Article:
R-H-E-U-M-A-T-O-I-D

Rheumatoid Arthritis Guy spent last night watching the National Spelling Bee, and was blown away with the young kids who correctly spelled difficult word after difficult word. If I were competing, I don’t think I would have even come close to making it to the final round! (Unless, of course,  the “Wheel of Fortune” rule was one of the questions contestants were allowed to ask the judge. May I have a “r” please?)

Had the spelling bee focused on rheumatoid arthritis related words, however, I just might have had a shot at winning the championship trophy. Let me show you why…

Methotrexate.

Ankylosing Spondylitis.

Leflunomide.

Sjögren’s Syndrome.

Cytokine.

Plantar Fasciitis.

Synovial Fluid.

Interleukin.

Arthrocentesis.

Hydroxychloroquine. (Oh wait, there’s an easy way to say this: Plaquenil.)

Sulfasalazine. (Oh wait, this too has an easier name: Azulfidine.)

Corticosteroid.

And the list goes on and on…

Seriously folks, who comes up with these names? On top of having to deal with the actual illness of rheumatoid arthritis, we’re also required to be spelling experts? (Never one who wants to be left behind, I think I’ll go ahead and add a  spelling coach to my Team RA.)

(By the way, the winning word in last night’s spelling bee was “Laodicean”, which means indifferent or lukewarm – especially in matters of religion.)

I got to thinking, what exactly does “rheumatoid” mean. After all, I say it and write it multiple times during the day, and I am the Rheumatoid Arthritis Guy. Should I not have a clear understanding of this word “rheumatoid”?

So I went to my bookshelf and pulled out Volume II P-Z of The Compact Edition Of The Oxford English Dictionary and its accompanying magnifying glass. (Those of you who are familiar with this home edition of the OED know that if I was able to do the two tasks I just mentioned, then my wrists are doing much better than they were just a few weeks ago. Now,  if only my knuckles decided to settle down as well…)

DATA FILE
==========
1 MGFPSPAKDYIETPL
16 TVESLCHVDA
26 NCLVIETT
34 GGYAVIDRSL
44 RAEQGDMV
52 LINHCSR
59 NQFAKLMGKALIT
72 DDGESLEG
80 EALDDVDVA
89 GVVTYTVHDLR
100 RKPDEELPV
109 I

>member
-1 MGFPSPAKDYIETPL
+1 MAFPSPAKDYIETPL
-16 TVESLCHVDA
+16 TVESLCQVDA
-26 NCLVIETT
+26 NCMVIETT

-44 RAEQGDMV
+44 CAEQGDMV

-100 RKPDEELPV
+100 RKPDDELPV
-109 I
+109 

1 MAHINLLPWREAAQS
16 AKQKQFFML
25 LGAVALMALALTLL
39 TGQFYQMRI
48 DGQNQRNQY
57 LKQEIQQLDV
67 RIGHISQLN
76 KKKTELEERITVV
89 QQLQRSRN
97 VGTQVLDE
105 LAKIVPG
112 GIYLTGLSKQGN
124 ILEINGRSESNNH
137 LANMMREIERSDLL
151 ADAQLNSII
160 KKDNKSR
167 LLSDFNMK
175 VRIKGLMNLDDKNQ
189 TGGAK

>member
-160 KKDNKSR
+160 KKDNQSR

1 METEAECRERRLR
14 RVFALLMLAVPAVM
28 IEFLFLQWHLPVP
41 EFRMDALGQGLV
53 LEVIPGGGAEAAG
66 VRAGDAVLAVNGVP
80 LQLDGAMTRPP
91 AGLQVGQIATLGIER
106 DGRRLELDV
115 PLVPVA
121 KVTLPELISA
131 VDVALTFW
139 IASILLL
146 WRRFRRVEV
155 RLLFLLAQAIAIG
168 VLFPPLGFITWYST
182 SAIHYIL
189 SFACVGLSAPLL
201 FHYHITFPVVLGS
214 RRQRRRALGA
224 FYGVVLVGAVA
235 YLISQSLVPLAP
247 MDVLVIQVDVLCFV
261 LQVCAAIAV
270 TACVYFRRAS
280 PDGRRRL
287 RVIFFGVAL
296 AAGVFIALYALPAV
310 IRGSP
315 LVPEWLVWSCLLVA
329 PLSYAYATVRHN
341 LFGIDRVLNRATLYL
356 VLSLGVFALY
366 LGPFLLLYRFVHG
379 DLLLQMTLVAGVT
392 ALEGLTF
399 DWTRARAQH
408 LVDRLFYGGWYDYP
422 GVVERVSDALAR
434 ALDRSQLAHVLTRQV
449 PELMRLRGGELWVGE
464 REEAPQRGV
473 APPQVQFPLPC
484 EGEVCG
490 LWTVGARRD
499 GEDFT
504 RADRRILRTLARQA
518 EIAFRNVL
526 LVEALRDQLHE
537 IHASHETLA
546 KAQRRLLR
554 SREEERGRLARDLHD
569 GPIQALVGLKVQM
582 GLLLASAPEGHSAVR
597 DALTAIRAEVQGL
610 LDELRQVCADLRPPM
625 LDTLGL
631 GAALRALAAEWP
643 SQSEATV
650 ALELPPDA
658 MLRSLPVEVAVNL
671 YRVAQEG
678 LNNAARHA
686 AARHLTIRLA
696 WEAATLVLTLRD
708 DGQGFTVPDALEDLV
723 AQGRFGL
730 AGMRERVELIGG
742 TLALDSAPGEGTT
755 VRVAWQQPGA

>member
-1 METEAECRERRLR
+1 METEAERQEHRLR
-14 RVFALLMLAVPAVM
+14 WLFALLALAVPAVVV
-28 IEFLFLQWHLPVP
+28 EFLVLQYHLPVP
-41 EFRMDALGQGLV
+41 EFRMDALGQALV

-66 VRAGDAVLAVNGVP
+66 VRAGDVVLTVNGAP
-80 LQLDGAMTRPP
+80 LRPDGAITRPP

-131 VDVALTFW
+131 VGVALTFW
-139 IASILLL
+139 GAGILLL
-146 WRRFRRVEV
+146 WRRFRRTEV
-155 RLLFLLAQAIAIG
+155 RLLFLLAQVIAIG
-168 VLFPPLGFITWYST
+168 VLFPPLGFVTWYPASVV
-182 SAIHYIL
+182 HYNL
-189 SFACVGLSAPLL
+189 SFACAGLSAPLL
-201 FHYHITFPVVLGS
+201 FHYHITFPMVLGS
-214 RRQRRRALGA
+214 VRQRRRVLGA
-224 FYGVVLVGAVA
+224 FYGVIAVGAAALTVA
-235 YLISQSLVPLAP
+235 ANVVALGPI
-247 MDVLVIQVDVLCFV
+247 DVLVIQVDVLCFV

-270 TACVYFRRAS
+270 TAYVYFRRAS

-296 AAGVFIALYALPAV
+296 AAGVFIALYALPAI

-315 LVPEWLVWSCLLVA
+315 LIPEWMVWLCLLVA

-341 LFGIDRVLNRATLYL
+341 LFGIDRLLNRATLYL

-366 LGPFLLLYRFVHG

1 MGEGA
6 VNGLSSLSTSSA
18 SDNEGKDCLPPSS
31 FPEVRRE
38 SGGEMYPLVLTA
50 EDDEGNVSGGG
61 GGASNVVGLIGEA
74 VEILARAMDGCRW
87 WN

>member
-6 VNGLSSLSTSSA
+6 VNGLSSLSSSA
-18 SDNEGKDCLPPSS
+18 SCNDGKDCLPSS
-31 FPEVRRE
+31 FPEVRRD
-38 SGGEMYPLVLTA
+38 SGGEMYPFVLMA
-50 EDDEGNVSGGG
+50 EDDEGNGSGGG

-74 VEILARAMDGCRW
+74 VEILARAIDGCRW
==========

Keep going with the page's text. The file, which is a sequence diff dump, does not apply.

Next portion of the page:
Rheumatoid (rū-màtoid), a. [f. Gr. RHEUM (flux, that which flows; a stream; discharge) + OID.] Having the characters of rheumatism. Also, suffering from rheumatism.

Chiefly, in rheumatoid arthritis, a chronic disease of the joints characterized by changes in the synovial membranes, etc., and resulting in deformity and immobility.

1859
A. R. Garrod Gout AV. 534 Although unwilling to add to the number of names, I cannot help expressing a desire that one might be found for this disease, not implying any necessary relation between it and either gout or rheumatism. Perhaps Rheumatoid Arthritis would answer the object. 1866 Tanner Index of Diseases 233 Rheumatoid Arthritis…Synon. Rheumatic Gout: Chronic Rheumatic Arthritis. 1871 Practicioner VII. 87 The judicious practicioner will regulate the action of the bowels of his rheumatoid patient by proper diet. 1876 Bartholow Mat. Med. (1879) 224 The joints become the seat of rheumatoid pain.

So Rheumatoi-dal a., Rheumatoi-dally adv.

1889 Lancet 9 Nov. 947/2 Repeated rheumatic attacks may beget a condition commonly called rheumatoidal. Ibid., It is of such sufferers that we constantly ask ourselves..is this case going off rheumatoidally?

Now, you too can become a RA Spelling Bee Champion!

Are there any other hard to spell rheumatoid arthritis words that I forgot to list?

Stay tuned…for the next adventure of Rheumatoid Arthritis Guy!

8 Comments
8 comments
  1. Erika says:

    I am an excellent speller but I’m nothing compared to those National Spelling Bee kiddos. But when it comes to pronouncing those words I’m up a creek without a paddle! I’m glad you seem to be having a good day:-)

  2. Cathy says:

    I am not the greatest speller anyhow and remember having to write out “rheumatologist” because I was typing it so often and misspelling it. It is a word I would be happy to still not know how to spell.

    Congratulations on holding up the dictionary! Your knuckles will want to be part of the action soon too!

  3. Miss Waxie says:

    Rheumatoid Arthritis Guy, able to pick up entire OED’s in a single swift movement!

    You really are a super hero. Thanks proves it. (Also, how super cool that you have one! Thanks to the internet, getting gigantic dictionaries has gone out of style for graduation gifts, so I am without a giant book of spelling knowledge. Guess I’ll just have to work harder to win that Bee!)

    - Miss Waxie

  4. Kim H says:

    I have to be honest: “rheumatoid” reminds me of “hemorrhoid.” To paraphrase/play upon an old commercial, “avoid the ‘oid.’”

  5. Lisa Emrich says:

    Actually I’m quite fond of the word sulfasalazine. It makes sense to me and looks just the way it sounds. That and methotrexate are my best buds.

    Here’s a question though. If the word has an umlaut in it, are you supposed to spell it with the vowel plus the e or just the vowel? Hmmmmm……I don’t remember there being an example of that in the Bee.

  6. RA Guy says:

    Kim H, so funny – that thought passed my mind as I was writing this post.

    It seems that by default all of us living with RA are forced to improve our spelling, no? :-)

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